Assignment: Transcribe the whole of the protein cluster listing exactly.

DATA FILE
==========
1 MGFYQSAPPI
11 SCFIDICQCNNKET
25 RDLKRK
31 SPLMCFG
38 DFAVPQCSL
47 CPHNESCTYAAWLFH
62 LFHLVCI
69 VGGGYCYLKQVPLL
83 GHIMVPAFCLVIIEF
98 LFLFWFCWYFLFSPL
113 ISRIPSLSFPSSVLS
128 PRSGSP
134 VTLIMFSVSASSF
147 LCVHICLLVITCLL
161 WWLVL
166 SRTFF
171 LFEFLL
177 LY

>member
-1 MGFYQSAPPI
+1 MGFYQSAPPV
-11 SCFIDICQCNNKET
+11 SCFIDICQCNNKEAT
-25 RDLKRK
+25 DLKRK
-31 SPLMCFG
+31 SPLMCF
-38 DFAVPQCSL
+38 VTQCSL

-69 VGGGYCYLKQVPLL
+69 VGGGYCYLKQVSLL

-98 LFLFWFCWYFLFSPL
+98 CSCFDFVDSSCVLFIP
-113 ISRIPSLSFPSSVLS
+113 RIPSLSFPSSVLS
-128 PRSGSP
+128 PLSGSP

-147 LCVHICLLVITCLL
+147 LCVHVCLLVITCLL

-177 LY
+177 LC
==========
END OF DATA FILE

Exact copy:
1 MGFYQSAPPI
11 SCFIDICQCNNKET
25 RDLKRK
31 SPLMCFG
38 DFAVPQCSL
47 CPHNESCTYAAWLFH
62 LFHLVCI
69 VGGGYCYLKQVPLL
83 GHIMVPAFCLVIIEF
98 LFLFWFCWYFLFSPL
113 ISRIPSLSFPSSVLS
128 PRSGSP
134 VTLIMFSVSASSF
147 LCVHICLLVITCLL
161 WWLVL
166 SRTFF
171 LFEFLL
177 LY

>member
-1 MGFYQSAPPI
+1 MGFYQSAPPV
-11 SCFIDICQCNNKET
+11 SCFIDICQCNNKEAT
-25 RDLKRK
+25 DLKRK
-31 SPLMCFG
+31 SPLMCF
-38 DFAVPQCSL
+38 VTQCSL

-69 VGGGYCYLKQVPLL
+69 VGGGYCYLKQVSLL

-98 LFLFWFCWYFLFSPL
+98 CSCFDFVDSSCVLFIP
-113 ISRIPSLSFPSSVLS
+113 RIPSLSFPSSVLS
-128 PRSGSP
+128 PLSGSP

-147 LCVHICLLVITCLL
+147 LCVHVCLLVITCLL

-177 LY
+177 LC